Honorable Prime Minister,

All signs show that people from all over the country are against this project. If you have any doubts about it, then please go for a referendum. If everyone gets the opportunity to express their opinion on this and exercise their voting rights, then we are confident that 99 percent of the people will vote against this project.

Propaganda documents circulated by the ministry have insisted that since you have received the Champion of the Earth award and so it should not be possible for you to carry out an environmentally destructive project. We say the same. And that is why we request that you immediately scrap this project that is surely going to destroy the Sundarbans. We do not want you to be known in history as someone who was environmentally destructive. You may very well ask then how will it be possible to solve the electricity problem?

Therefore, for your information, we are proposing seven alternatives before you. If necessary, we can discuss details of these proposals with you. Instead of the company or greedy national and international interest groups, if you consider the opinions of the national and international independent experts, if you give priority to the interest of the common people of the country, if you give importance to public opinion then you will surely agree with us that instead of having the destructive Rampal in the Sundarbans, or the high loan and risk involved with the dangerous Rooppur nuclear power plant, or the dead bodies of Banshkhali, the seven points recommended by the National Committee will bring about a lasting solution to the energy problem. Through these measures it will be possible to maintain continuous power supply cheaply and safely and ensure sustainable development.


Seven demands by the National Committee 2016

  1. Full public ownership should be ensured over all natural resources including gas, oil and coal. All mineral resources should be preserved for the interest of the people and necessary guideline and expertise should be developed to ensure that. A comprehensive energy policy should be formulated with the best possible mix of renewable and non-renewable energy by keeping the interest of the people and the environment. In order to develop national expertise there needs to be more departments at the university level and various research institutions. Overseas Bangladeshi experts should also be involved in this.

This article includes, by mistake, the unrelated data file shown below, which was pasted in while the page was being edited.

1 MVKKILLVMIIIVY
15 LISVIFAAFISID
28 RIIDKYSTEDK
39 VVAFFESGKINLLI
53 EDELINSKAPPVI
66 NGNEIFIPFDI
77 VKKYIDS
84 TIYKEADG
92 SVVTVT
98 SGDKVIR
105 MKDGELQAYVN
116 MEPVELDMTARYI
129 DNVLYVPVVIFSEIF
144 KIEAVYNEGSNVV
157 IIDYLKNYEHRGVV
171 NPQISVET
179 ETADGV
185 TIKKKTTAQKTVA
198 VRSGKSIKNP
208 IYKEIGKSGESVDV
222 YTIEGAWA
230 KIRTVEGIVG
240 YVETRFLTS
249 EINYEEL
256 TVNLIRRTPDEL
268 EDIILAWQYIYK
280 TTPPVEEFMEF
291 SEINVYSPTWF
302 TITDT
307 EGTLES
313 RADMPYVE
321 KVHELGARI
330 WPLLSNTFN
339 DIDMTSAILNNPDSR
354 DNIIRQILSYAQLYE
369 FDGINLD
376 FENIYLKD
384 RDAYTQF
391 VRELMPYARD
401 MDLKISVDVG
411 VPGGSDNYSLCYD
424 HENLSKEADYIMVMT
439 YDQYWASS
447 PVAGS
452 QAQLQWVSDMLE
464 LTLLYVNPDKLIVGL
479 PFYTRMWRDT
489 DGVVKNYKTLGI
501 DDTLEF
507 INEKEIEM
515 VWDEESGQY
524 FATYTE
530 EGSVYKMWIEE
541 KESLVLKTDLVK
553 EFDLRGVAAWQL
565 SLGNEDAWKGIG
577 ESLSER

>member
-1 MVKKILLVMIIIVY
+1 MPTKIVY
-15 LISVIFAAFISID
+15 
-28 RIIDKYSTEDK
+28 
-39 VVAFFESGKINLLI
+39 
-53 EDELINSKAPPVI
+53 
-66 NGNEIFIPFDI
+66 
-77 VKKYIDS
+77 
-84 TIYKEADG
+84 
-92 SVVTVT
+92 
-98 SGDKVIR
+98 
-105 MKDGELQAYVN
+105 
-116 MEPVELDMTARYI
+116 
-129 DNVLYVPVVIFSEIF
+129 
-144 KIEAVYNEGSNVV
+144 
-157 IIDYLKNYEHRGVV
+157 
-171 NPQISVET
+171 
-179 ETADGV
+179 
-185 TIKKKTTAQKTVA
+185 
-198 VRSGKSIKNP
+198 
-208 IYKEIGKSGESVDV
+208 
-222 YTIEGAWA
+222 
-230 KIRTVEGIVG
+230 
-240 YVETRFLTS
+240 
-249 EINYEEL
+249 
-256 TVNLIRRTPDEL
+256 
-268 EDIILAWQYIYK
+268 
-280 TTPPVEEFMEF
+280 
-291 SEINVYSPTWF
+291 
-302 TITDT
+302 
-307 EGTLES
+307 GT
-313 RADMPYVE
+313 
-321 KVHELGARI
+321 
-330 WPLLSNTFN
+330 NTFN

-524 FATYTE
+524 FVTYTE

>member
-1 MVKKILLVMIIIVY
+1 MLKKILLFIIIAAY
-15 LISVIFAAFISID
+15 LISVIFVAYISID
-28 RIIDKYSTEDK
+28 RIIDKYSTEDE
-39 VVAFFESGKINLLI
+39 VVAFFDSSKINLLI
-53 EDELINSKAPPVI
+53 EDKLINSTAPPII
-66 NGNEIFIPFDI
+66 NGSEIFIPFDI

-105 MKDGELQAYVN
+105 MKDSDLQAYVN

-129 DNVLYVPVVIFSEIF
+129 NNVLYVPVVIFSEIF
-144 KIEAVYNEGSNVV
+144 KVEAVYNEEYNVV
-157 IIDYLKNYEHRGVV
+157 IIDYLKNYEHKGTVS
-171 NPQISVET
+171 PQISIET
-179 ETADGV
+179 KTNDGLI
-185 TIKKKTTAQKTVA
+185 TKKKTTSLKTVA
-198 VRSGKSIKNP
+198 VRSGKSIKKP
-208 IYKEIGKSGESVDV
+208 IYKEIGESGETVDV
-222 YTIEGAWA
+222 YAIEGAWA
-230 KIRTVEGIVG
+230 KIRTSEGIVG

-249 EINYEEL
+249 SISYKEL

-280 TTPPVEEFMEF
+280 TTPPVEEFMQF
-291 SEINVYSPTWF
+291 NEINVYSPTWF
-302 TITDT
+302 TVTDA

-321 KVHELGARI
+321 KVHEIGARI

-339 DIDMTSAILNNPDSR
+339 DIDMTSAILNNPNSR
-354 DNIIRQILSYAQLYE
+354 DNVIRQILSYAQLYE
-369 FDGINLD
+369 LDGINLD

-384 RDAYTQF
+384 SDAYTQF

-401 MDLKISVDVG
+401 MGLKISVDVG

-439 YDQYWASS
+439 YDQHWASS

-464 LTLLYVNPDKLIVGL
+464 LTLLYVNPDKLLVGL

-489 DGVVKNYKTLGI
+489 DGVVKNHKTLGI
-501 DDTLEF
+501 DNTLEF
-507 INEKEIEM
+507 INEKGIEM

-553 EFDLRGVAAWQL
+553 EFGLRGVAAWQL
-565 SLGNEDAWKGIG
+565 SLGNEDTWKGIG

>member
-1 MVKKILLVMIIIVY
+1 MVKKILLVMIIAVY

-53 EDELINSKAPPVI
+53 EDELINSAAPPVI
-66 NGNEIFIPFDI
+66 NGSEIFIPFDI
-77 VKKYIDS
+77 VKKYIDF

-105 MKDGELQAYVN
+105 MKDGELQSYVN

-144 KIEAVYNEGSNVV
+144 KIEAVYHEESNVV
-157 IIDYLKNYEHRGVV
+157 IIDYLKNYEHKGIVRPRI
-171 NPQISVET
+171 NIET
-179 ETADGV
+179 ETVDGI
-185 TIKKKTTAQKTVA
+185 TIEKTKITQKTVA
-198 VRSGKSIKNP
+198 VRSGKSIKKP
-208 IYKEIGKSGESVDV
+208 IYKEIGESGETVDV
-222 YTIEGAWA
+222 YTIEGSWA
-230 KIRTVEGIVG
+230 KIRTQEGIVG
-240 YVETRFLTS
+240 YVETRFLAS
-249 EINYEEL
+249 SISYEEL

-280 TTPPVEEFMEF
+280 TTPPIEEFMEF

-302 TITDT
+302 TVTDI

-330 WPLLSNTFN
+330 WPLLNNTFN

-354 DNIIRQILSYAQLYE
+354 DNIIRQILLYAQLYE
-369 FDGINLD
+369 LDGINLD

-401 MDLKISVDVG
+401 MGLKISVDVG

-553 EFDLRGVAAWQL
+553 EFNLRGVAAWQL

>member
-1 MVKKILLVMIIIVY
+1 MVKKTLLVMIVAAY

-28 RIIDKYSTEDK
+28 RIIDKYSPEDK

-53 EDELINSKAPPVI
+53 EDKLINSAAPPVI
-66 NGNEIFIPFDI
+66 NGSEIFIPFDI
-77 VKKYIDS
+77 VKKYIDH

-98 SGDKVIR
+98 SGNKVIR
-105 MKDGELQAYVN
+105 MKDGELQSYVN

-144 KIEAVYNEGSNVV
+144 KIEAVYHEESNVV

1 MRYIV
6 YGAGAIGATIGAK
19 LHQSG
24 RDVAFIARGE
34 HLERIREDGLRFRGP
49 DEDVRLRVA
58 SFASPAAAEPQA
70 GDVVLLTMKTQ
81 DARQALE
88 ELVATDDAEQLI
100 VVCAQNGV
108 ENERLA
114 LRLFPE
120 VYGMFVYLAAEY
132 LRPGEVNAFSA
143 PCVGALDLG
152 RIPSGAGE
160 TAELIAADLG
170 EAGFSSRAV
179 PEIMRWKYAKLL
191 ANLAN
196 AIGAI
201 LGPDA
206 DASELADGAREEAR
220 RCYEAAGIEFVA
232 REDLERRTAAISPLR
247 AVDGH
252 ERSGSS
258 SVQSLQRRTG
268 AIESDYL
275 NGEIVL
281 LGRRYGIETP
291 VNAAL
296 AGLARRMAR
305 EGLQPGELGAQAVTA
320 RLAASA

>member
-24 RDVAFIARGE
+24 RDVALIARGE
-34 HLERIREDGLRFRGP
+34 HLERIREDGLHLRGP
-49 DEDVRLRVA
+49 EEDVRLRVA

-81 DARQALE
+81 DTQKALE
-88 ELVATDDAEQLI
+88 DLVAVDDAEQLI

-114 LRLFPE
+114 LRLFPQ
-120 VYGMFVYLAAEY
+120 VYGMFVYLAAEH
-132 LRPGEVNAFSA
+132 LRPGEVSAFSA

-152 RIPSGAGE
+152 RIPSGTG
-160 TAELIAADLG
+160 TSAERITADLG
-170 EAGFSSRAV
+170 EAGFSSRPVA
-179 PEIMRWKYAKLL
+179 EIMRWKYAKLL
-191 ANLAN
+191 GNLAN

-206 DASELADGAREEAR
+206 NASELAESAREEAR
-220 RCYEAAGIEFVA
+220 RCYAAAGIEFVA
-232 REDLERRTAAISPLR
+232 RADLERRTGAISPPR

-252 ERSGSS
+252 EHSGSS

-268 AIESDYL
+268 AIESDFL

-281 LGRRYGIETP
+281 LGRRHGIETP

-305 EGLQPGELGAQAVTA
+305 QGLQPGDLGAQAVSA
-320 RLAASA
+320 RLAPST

2. Immediately repeal the Indemnity Act which is used as shield to protect corruption and actions against national interest. A law should be passed to prohibit export of mineral resources. Privatization of energy and power sector should be stopped.
  3. All projects including Rampal and Orion which are destructive for the Sundarbans needs to be cancelled. In order to prevent erosion of the Sundarbans and increase its propagation capacity a ‘Sundarbans Guidelines’ needs to be drafted and implemented.
  4. Instead of the high-loan dependent and dangerous Rooppur nuclear power plant, a much less expensive and less hazardous extensive gas, waste and solar-powered plants should be set up. The killing of protesting people in Banshkhali should be brought under trial. The forgery, land-grabbing and oppression by S Alam and the Chinese companies for building coal fired power plant should be stopped. Instead gas, waste, solar and wind-powered plants should be set up with public consent.
  5. Asia Energy (GCM) should be expelled from the country, open-pit coal-mining should be made illegal and the Phulbari Agreement should be implemented in full. A plan should be undertaken to make optimal use of mineral resources and power plant installation giving importance to Bangladesh’s need for cultivable land, water resources, human settlements and environment.
  6. The PSC process which is corrupt and goes against national interest should be cancelled immediately. Instead, national organization should be provided with necessary capacity, power and allocation so that they can explore new oil and gas sources on land and in the sea. Chevron and Niko should be charged at least 50 thousand crore takas as compensation for the destruction of two gas fields in Magurchara and Tengratila and that money should be used to build national capability.
  7. All deals related to energy, electricity and ports signed during the reign of different governments should be published and those individuals and groups who are responsible for corruption and going against public interest should be identified and disciplinary actions should be taken against them.


Oh behalf of the National Committee to Protect Oil, Gas, Mineral Resources, Power and Ports


Engineer Sheikh Mohammad Shahidullah  

Professor Anu Muhammad